Imagine living in a small Wisconsin town in 1910. You rise early every day to see that your children are off to school before heading into town to begin your day as a merchant, cabinet maker or stonemason. You make a comfortable living for you and the three generations of family living under your roof, which was typical of the time. You are an active, productive member of your church and community, know your neighbors, feel a sense of civic duty and ultimately, you are proud to be an American. Life is good.
Now, imagine that you do not speak English.
Indeed, you speak only German. When your grandparents arrived at Ellis Island decades before, they spoke only German. And your American-born children, third-generation immigrants, speak only German.
According to Dr. Miranda E. Wilkerson, assistant professor of English for Speakers of Other Languages (ESOL) at Columbia College’s main campus, you are much like the quarter of adult residents in this southeastern Wisconsin town of Hustisford who spoke only German, even though more than 75 percent of these lived in the U.S. for at least 30 years. Why? Because the culture of the time didn’t demand that they do.
“I found an interest in how people speak, how people identify with certain things, how the mind works.”
“I found an interest in how people speak, how people identify with certain things, how the mind works,” Wilkerson says of what inspired her to study linguistics. With her Ph.D. in applied German linguistics from the University of Wisconsin-Madison and extensive training and certification in teaching English to speakers of other languages, she serves as the college’s ESOL coordinator. This year she received one of six faculty summer research grants, which allowed her to dig deeper into a subject that fascinates her: how cultural stereotypes espouse language acquisition with the idea of good citizenship.
This German translation of the ‘Star-Spangled Banner’ appeared on the cover a 1917 edition of Die Hausfrau (The Housewife) magazine, an image Wilkerson used in her research to demonstrate the patriotism of German-Americans of the time. The image is from the digital collections of the Max Kade Institute at the University of Wisconsin-Madison.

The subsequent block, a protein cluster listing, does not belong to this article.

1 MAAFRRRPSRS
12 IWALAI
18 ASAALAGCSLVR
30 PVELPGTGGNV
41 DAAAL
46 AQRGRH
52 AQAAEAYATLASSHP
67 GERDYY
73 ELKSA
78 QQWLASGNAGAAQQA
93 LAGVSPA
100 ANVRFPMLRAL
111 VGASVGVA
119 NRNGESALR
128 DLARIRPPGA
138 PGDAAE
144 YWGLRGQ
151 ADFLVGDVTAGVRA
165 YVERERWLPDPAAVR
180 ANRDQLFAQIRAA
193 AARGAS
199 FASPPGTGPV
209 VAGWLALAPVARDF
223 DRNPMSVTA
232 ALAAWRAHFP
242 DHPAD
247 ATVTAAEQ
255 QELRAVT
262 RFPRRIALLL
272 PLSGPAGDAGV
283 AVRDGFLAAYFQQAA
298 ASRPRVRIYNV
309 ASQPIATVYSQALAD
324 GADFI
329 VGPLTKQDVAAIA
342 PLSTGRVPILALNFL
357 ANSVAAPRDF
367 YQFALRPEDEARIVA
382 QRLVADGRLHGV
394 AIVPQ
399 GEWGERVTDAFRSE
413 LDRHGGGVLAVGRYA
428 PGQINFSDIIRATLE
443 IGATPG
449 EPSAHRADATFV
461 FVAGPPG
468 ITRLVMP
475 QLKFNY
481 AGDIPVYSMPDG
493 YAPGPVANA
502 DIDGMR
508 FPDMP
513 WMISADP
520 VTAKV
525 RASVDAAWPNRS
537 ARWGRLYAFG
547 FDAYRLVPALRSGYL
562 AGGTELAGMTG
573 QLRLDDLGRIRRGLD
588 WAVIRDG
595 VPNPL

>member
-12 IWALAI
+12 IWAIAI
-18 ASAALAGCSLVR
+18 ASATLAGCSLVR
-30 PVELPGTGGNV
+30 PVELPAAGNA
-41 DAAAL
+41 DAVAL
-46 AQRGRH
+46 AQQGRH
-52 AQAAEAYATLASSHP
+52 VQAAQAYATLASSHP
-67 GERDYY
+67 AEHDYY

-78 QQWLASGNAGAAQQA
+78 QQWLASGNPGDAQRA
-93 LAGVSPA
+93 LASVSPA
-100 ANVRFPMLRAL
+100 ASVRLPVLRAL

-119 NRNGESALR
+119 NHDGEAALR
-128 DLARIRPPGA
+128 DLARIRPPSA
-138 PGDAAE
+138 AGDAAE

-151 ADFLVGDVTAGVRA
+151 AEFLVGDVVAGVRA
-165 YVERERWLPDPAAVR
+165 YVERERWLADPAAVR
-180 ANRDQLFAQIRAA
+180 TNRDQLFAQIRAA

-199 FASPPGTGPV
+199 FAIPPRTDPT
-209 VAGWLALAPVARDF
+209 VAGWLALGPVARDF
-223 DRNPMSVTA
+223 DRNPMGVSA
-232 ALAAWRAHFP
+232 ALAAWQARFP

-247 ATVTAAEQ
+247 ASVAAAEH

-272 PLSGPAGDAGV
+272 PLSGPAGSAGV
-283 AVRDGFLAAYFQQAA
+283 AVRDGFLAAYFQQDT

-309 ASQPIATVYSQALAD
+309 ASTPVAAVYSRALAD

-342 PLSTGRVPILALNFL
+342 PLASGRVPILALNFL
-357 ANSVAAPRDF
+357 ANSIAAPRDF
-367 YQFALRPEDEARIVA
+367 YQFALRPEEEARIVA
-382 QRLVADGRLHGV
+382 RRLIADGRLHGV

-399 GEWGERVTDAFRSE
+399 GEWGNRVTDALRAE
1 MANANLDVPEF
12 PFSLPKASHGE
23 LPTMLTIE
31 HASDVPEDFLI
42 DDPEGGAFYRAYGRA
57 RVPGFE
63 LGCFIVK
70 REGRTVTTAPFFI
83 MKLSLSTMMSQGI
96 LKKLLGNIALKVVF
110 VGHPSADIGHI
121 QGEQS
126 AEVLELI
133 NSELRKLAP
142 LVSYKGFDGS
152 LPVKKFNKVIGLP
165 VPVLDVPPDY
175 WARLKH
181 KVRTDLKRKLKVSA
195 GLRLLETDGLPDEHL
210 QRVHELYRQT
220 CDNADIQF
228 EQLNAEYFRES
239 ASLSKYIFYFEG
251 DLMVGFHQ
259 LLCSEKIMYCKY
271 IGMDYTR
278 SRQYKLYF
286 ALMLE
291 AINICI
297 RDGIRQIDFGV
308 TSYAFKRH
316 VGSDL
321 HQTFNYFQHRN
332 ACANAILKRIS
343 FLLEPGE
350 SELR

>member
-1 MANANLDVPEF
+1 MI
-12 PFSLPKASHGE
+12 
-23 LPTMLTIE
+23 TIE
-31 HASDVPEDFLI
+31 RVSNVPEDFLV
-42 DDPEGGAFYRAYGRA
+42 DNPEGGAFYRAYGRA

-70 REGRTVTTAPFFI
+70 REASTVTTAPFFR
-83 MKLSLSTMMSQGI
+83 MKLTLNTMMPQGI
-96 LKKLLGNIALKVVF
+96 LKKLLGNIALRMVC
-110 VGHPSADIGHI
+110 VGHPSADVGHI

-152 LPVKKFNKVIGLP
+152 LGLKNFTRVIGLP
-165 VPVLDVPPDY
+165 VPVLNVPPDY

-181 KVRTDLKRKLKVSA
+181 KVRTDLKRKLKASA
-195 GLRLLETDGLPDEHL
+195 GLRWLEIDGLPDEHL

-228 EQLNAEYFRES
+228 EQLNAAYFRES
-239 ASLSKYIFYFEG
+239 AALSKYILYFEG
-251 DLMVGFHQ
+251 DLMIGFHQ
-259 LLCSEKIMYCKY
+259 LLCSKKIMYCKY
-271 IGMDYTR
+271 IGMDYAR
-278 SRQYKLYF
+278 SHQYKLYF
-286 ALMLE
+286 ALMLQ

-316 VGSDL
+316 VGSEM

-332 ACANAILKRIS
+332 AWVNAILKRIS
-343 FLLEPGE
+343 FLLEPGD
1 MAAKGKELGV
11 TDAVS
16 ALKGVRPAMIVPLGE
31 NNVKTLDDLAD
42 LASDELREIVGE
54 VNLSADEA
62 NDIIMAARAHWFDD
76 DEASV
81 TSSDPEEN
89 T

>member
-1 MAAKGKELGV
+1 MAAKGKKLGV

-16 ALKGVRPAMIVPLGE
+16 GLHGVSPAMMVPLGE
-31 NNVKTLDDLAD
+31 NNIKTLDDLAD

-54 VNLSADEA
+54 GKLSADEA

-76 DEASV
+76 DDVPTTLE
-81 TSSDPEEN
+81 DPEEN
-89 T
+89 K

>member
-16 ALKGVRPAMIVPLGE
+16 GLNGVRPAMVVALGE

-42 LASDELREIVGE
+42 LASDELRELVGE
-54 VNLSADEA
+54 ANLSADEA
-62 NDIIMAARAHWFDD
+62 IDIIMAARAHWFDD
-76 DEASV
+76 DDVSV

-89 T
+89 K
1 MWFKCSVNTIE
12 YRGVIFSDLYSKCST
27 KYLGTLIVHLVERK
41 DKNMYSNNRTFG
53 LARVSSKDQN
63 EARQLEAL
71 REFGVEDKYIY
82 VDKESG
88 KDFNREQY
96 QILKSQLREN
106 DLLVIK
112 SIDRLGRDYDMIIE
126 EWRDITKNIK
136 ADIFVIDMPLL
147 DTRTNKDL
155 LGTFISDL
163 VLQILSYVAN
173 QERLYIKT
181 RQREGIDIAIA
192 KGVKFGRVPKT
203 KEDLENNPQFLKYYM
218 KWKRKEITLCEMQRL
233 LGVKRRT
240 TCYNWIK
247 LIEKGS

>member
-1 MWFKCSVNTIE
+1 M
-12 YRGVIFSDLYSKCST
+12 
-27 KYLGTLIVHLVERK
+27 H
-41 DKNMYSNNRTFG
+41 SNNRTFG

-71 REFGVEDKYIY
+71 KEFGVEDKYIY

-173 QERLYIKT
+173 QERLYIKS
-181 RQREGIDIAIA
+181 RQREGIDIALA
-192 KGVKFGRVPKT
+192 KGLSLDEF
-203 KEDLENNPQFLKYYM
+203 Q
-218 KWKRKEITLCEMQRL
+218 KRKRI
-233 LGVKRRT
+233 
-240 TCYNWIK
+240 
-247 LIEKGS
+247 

“German-Americans were profoundly patriotic and inspired by American culture, and saw themselves as good Americans. They did not see speaking German as a barrier to being good Americans.”
Wilkerson has been researching how 19th and early 20th-century German immigrants learned English and how language acquisition affected their integration into American society. The research, done collaboratively with Joseph Salmons at the University of Wisconsin-Madison, shows that American-born second- and third-generation German immigrants were slow to learn English because they were not marginalized socially, geographically or economically, or considered by their Anglo-American counterparts to be poor citizens for not speaking English. On the contrary—they were able to lead full, productive, successful lives without it.
“German-Americans were profoundly patriotic and inspired by American culture, and saw themselves as good Americans,” says Wilkerson of her research. “They did not see speaking German as a barrier to being good Americans.”
Fast forward one-hundred years, however, and it is safe to say that public opinion has changed greatly. Wilkerson’s research is timely and relevant against today’s backdrop of fervid U.S. immigration policy debates, which include dialogue about making English the official U.S. language and a citizenship requirement. Supporters of the modern English-only movement believe American culture is threatened when English is not the primary language, which is the subject of an ABC News article published in June, in which Wilkerson’s research is highlighted.
The article compared Wilkerson and Salmons’ research to a 2012 Pew study, which examined how quickly today’s Latino immigrants are learning English. The Pew study found that 92% of American-born second-generation Latinos speak English “very well,” and that third generation Latinos are almost completely English-monolingual or bilingual, agreeing with Wilkerson and Salmons that today’s immigrants are actually acquiring English much faster.
“A lot of Latinos are immigrating today, and pockets of German immigrants one-hundred years ago present many similarities,” Wilkerson says. “We can look at the current public discourse about immigrant groups, compare it to historical records and ask ‘do these views bear out from a historical viewpoint?’ They really don’t.”
“We can look at the current public discourse about immigrant groups, compare it to historical records and ask ‘do these views bear out from a historical viewpoint?’ They really don’t.”
To Wilkerson, this debunks the myth that the idea of being a good American is synonymous with speaking English. Her research on the demographics and social patterns under which English was first acquired in the U.S. is just part of a growing sector of linguistic research in this area. And the findings are pointing to how the truth found in American historical records should be kept well in mind as we move forward in shaping our heritage.
Read Wilkerson and Salmons’ research cited in the ABC News article, “Linguistic Marginalities: Becoming American without Learning English” published in a 2012 issue of Journal of Transnational American Studies.